Next to swimming, running is my favorite form of exercise. My first 5K was quite an experience. Doing a marathon would be the pinnacle of competitive running. When I cross that finish line, I’ll remember the grueling middle school P.E. classes that favored well-fit and athletic kids, my years of being overweight, the teasing from other kids at school, and that day in second grade when I looked at my birthday suit. Crossing that finish line would symbolize my overcoming those obstacles and living a healthy lifestyle.

 

Dream #6: Be a bestselling author. Screenwriting was my original dream career. During my first year writing film criticism for East County Magazine, I discovered I enjoyed writing about films more than I did writing them. I eventually concluded that the entertainment industry wasn’t for me; I preferred to be on the outside looking in.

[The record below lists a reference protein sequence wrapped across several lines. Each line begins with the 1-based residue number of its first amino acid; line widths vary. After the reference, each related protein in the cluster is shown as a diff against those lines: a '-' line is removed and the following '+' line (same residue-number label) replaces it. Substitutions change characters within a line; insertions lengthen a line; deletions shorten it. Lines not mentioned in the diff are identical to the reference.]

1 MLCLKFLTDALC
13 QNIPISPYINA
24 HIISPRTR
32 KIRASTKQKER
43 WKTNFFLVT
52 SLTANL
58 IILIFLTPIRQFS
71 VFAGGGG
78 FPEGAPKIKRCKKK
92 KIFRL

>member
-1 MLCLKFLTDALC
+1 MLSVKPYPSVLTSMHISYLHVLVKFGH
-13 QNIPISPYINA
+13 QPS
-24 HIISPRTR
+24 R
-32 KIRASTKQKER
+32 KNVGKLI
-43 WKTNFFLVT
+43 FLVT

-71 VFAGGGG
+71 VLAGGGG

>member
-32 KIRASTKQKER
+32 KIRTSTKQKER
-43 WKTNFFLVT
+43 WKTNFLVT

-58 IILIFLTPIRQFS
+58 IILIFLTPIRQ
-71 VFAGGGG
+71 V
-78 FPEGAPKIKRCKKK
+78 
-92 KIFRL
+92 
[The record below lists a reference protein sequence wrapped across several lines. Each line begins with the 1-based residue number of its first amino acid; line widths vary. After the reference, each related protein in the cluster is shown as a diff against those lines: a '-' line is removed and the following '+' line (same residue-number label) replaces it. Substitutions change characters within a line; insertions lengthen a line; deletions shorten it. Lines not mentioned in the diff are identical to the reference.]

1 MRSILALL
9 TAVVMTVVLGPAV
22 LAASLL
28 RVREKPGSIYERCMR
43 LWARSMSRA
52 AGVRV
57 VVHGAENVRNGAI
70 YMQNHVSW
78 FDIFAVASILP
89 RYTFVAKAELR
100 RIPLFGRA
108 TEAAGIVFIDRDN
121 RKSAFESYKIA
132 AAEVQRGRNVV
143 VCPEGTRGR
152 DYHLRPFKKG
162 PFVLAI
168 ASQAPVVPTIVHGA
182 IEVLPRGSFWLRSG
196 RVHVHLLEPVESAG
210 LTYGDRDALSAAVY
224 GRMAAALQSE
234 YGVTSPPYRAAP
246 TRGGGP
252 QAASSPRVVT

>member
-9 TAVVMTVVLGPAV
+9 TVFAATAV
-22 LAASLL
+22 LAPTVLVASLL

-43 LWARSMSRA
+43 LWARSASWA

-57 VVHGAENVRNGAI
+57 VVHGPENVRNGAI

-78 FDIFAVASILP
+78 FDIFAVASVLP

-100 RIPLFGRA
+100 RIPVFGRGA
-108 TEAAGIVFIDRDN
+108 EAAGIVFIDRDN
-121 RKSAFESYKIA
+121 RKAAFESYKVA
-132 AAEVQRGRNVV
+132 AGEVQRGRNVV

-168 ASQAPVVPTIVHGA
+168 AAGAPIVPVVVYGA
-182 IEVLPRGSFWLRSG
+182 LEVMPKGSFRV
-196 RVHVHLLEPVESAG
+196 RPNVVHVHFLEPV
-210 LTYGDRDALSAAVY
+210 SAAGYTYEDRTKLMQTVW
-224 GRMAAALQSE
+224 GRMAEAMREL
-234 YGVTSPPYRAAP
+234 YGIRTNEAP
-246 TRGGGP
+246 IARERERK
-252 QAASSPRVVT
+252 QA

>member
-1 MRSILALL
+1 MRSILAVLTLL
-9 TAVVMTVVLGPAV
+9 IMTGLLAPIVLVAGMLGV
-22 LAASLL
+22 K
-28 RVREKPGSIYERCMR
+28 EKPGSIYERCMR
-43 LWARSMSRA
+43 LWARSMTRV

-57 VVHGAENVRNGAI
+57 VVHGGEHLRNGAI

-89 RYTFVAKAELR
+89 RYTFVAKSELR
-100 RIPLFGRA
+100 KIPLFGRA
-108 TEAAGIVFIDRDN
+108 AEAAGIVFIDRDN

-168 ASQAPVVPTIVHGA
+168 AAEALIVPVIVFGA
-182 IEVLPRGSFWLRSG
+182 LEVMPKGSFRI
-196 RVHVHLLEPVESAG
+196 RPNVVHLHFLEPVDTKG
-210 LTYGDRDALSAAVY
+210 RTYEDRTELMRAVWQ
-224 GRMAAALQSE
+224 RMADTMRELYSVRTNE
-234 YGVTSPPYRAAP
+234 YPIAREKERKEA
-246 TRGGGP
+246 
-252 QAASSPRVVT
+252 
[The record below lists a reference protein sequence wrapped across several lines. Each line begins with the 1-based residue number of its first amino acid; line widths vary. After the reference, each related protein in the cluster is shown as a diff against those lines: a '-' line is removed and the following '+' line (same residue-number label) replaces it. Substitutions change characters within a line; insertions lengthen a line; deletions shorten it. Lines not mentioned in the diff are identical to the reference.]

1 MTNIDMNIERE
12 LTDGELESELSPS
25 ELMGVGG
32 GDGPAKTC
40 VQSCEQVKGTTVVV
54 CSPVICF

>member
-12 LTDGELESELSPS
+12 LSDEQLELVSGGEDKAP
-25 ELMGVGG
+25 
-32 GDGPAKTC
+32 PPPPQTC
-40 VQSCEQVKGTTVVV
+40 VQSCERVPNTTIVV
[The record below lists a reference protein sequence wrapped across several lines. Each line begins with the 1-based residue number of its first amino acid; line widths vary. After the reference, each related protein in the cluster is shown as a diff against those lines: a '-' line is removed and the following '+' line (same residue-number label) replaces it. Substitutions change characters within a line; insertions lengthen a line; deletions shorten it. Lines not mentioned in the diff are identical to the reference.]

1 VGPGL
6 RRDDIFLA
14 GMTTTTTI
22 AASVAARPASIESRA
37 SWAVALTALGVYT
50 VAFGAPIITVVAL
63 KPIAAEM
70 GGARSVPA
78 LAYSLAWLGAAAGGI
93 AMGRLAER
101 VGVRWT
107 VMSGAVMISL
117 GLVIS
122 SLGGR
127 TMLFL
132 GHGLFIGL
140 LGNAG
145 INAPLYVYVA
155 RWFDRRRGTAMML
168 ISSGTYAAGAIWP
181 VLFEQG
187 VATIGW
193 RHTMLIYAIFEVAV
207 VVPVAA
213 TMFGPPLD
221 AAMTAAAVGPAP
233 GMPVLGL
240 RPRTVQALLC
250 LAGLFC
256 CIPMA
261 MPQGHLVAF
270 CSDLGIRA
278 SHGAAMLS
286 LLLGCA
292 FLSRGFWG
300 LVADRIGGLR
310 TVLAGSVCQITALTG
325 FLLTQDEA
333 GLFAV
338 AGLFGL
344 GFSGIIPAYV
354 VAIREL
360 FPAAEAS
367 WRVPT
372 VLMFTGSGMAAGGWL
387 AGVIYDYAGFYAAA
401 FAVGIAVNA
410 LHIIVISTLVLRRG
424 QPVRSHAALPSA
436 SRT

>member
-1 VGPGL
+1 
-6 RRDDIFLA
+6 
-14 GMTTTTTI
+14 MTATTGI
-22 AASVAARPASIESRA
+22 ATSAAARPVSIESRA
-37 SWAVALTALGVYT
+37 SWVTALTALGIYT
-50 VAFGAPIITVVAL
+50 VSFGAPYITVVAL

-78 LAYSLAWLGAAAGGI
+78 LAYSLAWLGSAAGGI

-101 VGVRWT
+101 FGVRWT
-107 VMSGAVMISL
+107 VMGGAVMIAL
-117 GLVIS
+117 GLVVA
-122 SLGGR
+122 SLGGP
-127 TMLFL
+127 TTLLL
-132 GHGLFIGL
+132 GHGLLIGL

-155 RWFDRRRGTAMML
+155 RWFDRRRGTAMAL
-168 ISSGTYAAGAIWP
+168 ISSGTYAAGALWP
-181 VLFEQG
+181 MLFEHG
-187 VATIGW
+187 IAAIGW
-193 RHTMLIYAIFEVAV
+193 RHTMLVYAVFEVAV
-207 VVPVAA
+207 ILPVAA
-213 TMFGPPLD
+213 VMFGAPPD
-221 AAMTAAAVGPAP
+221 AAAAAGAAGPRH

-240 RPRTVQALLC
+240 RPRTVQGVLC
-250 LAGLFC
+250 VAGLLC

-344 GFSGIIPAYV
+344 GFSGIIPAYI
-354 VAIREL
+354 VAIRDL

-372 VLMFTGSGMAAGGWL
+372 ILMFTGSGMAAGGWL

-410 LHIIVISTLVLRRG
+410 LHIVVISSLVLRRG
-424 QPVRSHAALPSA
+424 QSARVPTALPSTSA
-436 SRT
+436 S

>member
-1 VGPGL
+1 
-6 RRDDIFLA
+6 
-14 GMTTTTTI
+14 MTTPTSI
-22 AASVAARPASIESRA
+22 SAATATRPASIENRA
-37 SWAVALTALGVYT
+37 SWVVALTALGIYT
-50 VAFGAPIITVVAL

I still have a desire to write fiction. That’s why I decided to become a novelist. Much of it has to do with writing for myself, and not for other people, and writing original, fresh stories that I want to write. I’ve always been adept at prose.

 

Dream #7: Travel around the world. I remember when my family and I went on long vacations in the early to mid-1990s. In 1993 we went through the Midwest – encountering the Great Flood of 1993 along the way – and in 1995 we visited the Pacific Northwest and Canada.

 

I recall only fragments of them, as I was 7 and 9 at those times. The furthest east I’ve been is Chicago. Someday I’d like to take a cross-country trip by train. Europe and Australia would also be fantastic places to visit. In order to do that, however, I need income. When I do get to go to these places, I’ll relish and cherish every moment of it.